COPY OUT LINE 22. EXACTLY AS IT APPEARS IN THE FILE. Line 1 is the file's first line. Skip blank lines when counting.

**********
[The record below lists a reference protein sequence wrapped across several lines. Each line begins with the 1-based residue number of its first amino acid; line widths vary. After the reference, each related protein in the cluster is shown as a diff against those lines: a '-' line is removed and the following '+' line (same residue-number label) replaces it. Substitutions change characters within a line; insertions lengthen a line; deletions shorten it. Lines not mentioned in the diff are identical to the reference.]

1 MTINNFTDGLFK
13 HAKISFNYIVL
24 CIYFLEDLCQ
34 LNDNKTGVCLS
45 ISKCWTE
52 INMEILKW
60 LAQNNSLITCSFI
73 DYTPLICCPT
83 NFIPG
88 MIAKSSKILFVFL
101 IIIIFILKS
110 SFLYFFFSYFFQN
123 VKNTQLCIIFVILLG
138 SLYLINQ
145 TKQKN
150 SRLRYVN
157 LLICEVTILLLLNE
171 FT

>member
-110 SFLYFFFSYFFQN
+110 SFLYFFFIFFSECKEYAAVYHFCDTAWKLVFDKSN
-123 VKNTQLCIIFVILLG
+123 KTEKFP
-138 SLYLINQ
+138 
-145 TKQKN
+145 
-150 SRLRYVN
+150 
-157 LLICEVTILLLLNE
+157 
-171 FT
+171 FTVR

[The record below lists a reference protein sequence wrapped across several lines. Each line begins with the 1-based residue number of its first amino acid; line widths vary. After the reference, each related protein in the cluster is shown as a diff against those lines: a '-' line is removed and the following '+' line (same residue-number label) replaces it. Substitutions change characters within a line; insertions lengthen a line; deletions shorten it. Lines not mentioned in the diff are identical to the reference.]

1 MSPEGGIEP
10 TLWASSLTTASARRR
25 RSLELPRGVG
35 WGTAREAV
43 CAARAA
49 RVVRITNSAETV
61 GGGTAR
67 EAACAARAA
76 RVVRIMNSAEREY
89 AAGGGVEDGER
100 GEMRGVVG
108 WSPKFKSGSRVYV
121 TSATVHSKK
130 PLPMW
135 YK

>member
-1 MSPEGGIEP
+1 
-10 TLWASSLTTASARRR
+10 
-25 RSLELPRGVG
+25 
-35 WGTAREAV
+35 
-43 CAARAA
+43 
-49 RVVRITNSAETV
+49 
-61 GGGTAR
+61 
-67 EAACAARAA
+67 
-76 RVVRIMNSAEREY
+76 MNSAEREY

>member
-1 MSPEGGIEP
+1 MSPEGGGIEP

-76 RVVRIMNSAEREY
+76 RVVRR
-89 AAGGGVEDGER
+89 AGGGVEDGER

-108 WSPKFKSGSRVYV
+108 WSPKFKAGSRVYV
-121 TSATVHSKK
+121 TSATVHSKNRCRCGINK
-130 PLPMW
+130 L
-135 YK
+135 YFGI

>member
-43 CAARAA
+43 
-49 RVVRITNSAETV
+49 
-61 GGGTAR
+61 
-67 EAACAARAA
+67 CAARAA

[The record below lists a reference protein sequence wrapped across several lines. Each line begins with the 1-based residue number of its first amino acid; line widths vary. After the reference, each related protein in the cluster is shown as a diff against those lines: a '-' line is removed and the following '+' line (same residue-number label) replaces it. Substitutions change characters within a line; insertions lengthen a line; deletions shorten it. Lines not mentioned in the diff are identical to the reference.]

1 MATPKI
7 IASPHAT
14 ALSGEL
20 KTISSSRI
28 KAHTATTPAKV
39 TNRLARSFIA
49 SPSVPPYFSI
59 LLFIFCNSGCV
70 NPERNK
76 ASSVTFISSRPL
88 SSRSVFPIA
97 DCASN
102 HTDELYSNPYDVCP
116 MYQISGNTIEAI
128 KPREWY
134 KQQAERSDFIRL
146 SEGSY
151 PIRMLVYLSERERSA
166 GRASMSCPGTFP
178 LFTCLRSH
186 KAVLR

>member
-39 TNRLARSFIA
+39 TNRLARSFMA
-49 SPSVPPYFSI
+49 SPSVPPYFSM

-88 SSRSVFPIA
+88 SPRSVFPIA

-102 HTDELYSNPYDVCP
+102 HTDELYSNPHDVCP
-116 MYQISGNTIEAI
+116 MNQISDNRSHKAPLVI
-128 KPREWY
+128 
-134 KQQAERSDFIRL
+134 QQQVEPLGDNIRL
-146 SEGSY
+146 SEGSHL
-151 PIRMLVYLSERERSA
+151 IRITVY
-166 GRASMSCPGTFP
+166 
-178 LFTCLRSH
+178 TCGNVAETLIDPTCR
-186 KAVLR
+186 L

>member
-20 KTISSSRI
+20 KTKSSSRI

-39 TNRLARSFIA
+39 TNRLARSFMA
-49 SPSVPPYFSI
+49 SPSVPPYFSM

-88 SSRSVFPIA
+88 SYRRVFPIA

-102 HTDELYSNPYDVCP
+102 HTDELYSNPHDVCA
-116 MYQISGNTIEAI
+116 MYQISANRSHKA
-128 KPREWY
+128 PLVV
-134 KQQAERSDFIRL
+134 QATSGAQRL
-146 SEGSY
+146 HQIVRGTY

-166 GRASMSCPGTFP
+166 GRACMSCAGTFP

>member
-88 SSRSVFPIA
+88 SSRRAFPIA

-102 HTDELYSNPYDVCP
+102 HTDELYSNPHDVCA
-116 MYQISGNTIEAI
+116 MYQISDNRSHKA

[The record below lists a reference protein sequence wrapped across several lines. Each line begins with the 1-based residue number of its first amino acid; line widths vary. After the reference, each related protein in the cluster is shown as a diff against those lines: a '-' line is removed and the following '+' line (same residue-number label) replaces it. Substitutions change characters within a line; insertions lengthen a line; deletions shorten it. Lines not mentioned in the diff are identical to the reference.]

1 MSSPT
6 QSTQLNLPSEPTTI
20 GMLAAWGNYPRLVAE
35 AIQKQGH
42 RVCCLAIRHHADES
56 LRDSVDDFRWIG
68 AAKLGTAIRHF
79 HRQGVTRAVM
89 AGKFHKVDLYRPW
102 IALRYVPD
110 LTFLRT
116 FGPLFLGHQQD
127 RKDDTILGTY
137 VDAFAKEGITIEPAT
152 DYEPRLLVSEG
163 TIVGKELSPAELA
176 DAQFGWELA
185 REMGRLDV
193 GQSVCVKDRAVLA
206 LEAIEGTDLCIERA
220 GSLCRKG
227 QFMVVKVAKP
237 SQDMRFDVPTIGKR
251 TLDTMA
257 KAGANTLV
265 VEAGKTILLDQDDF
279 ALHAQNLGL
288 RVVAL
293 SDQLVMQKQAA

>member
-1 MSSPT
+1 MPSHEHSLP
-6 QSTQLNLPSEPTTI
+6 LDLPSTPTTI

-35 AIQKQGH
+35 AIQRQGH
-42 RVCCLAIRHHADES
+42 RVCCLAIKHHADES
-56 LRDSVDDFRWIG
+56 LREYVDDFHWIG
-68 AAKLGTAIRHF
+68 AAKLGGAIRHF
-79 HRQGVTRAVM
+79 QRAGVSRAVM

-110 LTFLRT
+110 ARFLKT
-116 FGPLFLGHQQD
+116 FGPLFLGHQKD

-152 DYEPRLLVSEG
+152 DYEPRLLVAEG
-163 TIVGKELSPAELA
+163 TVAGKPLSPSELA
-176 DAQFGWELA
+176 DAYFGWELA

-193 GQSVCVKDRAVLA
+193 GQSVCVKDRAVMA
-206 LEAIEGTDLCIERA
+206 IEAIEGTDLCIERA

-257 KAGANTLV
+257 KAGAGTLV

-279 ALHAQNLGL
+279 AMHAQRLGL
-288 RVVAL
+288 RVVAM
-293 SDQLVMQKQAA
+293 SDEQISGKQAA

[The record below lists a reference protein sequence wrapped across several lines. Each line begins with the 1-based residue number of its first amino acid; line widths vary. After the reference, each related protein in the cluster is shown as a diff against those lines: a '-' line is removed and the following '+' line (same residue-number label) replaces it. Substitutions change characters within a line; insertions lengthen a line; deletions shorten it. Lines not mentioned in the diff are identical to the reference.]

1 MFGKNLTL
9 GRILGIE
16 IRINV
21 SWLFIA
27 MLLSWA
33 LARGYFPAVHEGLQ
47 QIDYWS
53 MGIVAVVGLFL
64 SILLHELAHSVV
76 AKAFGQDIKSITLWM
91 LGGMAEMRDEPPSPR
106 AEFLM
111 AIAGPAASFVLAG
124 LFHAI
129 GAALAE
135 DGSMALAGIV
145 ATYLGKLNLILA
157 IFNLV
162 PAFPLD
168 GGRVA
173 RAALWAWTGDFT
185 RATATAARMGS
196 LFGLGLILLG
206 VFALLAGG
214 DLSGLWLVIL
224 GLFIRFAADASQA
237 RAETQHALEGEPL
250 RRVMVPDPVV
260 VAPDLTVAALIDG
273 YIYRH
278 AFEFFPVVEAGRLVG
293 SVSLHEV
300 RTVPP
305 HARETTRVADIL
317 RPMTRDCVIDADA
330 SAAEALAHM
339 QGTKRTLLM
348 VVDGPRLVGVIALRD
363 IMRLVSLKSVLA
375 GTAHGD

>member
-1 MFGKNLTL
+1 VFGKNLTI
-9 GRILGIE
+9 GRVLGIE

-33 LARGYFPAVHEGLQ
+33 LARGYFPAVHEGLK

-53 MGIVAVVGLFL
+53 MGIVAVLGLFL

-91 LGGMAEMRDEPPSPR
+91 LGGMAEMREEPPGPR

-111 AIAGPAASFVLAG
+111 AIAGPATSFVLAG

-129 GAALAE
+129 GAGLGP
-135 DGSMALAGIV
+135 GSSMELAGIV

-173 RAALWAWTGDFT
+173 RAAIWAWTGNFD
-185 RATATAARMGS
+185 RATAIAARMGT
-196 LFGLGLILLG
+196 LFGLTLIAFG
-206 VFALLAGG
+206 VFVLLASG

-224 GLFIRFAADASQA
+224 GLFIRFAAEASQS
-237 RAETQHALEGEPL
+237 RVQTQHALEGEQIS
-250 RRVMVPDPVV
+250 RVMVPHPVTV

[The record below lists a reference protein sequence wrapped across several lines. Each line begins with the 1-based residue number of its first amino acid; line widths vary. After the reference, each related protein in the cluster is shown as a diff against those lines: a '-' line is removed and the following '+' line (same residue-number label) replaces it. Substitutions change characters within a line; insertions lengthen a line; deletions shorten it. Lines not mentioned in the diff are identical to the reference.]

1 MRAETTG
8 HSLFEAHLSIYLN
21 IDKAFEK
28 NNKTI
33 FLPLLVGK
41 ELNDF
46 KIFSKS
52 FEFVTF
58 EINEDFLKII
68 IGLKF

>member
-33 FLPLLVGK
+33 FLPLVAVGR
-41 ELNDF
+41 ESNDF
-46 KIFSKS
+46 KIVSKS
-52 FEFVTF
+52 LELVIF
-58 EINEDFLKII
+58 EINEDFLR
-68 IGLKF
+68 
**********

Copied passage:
+110 SFLYFFFIFFSECKEYAAVYHFCDTAWKLVFDKSN